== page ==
[Episcopal News Service] “The church is not about maintaining museums, building aquariums and perpetuating unjust structures but making disciples, fishing for people and building bridges for justice and equality.”
This comment seems to summarize the thoughts of the Rt. Rev. Emelyn Dacuycuy as she became the first woman bishop of the Iglesia Filipina Independiente (IFI). (The IFI and The Episcopal Church have been in a full communion relationship since 1961.)
Her consecration as “bishop in the church of God” was held May 5 at the Cathedral Church of St. Mary in Batac, Ilocos Norte, Philippines, her diocesan see and birthplace of the church co-founder and first obispo maximo, the Most Rev. Gregorio Aglipay.
“Making changes in the church is like giving birth to a child except that it takes a longer time,” Dacuycuy said, referring to her journey to the episcopate. It took eleven special meetings of the General Assembly and three meetings of the Supreme Council of Bishops (SCB) before her election as bishop of Batac Diocese was finally approved.
Following her consecration, the new bishop took leadership over a diocese with an all-male clergy and attended the meeting of the Supreme Council of Bishops where she was the only woman.
“I was seeing this image of a female dragon entering a den of lions, but it turned out to be a very pleasant, amiable and largely enthusiastic reception,” Dacuycuy said of her first council meeting.
Part of this receptivity was the presence of mostly young and newly consecrated bishops who were ready for change and the decisive leadership of the Most Rev. Rhee Timbang, the current obispo maximo who is supportive of Dacuycuy and an advocate for gender equality and inclusion.
“In the past, many bishops were reluctant to elect a woman priest to the episcopate because they fear the possibility that they can become obispo maximo,” Timbang said in an interview. “Ironically, it is this possibility which made Emelyn’s election a reality and the change that the church hopes to see.”
“As obispo maximo who has a limited term of six years, I do not mind a woman bishop becoming obispo maximo someday. For a long time, the church has been hostage to patriarchal values and has restricted the role of women in leadership forgetting the fact that women disciples were the last ones who stayed at the crucifixion of Jesus and the first ones who witnessed his resurrection,” Timbang added.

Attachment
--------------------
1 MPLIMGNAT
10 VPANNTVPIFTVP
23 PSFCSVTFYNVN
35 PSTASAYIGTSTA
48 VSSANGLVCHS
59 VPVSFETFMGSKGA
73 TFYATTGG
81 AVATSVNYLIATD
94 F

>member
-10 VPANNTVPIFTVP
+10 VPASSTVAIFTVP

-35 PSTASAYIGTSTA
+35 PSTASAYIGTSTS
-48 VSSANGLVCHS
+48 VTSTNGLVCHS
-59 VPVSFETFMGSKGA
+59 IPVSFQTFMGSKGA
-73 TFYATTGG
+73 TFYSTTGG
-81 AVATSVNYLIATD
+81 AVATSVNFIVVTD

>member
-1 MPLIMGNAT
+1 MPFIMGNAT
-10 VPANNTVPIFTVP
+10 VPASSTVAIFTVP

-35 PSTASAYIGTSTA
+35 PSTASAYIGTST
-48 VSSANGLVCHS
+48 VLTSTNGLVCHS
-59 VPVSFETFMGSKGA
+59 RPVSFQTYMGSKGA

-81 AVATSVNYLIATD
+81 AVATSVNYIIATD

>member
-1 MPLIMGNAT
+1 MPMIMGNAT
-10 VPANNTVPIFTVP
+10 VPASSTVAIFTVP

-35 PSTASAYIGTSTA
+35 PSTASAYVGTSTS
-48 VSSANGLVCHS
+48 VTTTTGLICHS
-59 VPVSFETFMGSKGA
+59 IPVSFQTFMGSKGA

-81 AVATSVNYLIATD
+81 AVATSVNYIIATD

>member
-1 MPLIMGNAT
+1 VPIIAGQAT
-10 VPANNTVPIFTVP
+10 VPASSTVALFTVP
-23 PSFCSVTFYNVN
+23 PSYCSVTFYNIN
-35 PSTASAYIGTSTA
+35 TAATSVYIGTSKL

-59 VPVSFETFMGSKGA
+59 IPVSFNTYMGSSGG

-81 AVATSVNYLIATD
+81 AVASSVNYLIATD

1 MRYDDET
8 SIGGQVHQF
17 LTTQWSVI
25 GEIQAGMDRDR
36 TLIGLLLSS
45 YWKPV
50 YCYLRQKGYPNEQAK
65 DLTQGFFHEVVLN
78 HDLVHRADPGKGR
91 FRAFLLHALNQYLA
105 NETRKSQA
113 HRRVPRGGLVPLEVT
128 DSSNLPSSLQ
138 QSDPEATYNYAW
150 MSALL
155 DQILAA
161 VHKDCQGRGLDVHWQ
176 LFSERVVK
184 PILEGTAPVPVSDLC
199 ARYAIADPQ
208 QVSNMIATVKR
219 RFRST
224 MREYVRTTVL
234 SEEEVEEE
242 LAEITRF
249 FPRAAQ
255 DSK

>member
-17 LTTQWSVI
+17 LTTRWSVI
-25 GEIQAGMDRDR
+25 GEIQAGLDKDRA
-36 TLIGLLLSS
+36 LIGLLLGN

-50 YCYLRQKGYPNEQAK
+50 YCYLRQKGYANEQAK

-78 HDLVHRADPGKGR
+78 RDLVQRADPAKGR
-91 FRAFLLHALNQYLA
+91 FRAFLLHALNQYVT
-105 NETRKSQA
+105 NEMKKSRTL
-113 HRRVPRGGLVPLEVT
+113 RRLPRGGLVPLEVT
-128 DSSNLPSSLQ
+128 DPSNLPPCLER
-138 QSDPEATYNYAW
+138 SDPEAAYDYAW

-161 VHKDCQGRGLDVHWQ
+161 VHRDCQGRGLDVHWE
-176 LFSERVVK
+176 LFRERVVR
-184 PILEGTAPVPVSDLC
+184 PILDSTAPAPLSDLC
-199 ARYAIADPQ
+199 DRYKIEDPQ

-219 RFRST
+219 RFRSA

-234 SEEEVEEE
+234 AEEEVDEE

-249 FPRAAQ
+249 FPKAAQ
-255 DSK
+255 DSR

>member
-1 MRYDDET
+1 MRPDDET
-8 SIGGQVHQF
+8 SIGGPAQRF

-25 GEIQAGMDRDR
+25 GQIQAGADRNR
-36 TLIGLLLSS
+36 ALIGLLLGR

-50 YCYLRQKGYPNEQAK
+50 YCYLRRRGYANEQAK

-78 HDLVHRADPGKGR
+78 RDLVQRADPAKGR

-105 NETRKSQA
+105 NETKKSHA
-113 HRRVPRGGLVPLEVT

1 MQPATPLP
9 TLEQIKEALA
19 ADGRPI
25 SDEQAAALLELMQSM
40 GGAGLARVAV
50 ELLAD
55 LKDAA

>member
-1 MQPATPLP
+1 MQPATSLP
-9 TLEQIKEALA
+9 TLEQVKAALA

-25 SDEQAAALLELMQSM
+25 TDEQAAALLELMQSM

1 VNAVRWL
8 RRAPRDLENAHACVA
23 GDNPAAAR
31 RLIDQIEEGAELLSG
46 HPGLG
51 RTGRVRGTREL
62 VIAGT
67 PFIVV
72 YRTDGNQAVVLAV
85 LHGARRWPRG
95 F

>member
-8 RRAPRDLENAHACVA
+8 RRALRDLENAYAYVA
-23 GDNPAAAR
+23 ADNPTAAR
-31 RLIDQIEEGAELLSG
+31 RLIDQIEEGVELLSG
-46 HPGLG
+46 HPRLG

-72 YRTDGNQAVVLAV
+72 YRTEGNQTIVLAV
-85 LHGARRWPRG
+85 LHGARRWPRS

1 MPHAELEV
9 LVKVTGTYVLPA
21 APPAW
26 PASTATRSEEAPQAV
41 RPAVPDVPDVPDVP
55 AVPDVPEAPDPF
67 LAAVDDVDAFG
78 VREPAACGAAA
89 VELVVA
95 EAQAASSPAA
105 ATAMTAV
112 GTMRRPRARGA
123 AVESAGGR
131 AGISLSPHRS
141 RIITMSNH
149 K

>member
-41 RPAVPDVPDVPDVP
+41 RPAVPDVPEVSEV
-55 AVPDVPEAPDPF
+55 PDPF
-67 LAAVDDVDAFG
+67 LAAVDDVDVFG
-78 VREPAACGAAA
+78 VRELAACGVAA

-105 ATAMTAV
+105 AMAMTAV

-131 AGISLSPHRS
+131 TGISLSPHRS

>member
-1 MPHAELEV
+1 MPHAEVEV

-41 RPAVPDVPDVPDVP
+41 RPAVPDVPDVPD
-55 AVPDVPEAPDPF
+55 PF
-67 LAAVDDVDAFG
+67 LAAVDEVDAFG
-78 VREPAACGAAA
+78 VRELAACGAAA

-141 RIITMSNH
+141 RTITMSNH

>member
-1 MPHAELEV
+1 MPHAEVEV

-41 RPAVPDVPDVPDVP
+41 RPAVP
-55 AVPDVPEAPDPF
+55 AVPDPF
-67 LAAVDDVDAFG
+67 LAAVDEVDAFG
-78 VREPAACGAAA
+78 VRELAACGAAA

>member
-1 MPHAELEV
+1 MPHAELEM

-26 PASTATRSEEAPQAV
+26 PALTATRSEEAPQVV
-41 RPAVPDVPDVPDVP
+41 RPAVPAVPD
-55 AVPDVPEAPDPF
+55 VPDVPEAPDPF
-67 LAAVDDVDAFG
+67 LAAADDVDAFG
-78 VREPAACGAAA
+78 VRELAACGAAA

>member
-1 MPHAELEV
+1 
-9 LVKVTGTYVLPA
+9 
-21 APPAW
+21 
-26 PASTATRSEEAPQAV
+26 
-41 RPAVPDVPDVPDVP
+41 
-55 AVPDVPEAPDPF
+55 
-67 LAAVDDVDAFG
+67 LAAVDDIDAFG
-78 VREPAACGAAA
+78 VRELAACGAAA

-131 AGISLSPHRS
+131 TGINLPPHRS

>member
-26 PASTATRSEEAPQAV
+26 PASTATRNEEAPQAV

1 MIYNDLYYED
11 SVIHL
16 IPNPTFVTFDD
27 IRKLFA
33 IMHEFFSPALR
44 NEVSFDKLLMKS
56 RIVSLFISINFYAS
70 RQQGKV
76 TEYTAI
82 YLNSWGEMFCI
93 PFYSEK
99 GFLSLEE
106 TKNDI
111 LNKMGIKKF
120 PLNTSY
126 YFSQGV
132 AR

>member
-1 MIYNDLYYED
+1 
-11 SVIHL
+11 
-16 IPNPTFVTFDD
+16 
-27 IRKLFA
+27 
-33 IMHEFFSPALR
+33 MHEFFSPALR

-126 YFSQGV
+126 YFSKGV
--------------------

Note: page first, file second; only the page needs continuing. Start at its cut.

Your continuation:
Dacuycuy’s consecration generated support from the global church. Presiding Bishop Michael B. Curry commissioned Bishop Cathleen Bascom of Kansas and Bishop Nedi Rivera of Southern Ohio to represent the U.S.-based Episcopal Church and to serve as co-consecrators while Bishop Frederik Modeus sent the Rev. Sara Olofsson and the Rev. Fredlund Olofsson to represent the Church of Sweden.
In her sermon, Bascom expressed “unspeakable joy” over Dacuycuy’s consecration and noted that with her consecration of as their first woman bishop, “the IFI has reached another threshold” in its journey of reformation or religious revolution.
Following her first attendance to the SCB, Dacuycuy’s took part in the pontifical solemn mass celebrating the 50th anniversary and rededication of the IFI National Cathedral of Holy Child in Manila.
The IFI Gallery reported that she was “the most photographed among the bishops,” her Facebook photo received thousands of “likes” and the livestreams of the event had thousands of hits.
“I noticed that almost every clergy and lay person have beautiful smiles and were greeting me enthusiastically as if they were very proud of what they’ve accomplished. Like one famous Filipino ice cream, I became an instant ‘flavor of the month,” Dacuycuy remarked in jest.
Dacuycuy, who is married to the Rev. Noel Dacuycuy, professor at Aglipay Central Theological Seminary in Luzon (one of the two seminaries of the IFI, the other being St. Paul’s Theological Seminary in the Visayas), is also passionate about education for liberation.
“The main concern of women is not merely a demand for more positions and equal opportunity in decision-making bodies of the church; it is more than that. It is a struggle to recognize women’s theological and spiritual contribution as an integral part of the church’s prophetic ministry in the world.
“My greatest joy is to serve in a church that welcomes all and gives everyone an opportunity to serve. Gender is just a social construct, a way of ordering society and ascribing values. As a spiritual community, however, we must see beyond gender. We must see God’s people as Jesus sees them — children of God and heirs of God’s eternal reign.”
— The Rev. Winfred Vergara is missioner for Asiamerica Ministries in the Episcopal Church
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